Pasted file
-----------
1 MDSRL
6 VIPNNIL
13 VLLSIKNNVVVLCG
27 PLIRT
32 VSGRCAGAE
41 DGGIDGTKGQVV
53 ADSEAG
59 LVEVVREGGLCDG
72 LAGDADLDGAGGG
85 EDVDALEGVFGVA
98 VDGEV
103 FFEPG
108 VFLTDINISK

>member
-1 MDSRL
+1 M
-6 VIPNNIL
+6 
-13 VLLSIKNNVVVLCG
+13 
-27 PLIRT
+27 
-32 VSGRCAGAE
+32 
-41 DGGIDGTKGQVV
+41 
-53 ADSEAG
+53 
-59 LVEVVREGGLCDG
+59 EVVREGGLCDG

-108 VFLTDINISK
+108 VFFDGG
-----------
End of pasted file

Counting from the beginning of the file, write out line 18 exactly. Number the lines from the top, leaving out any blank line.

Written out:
+6 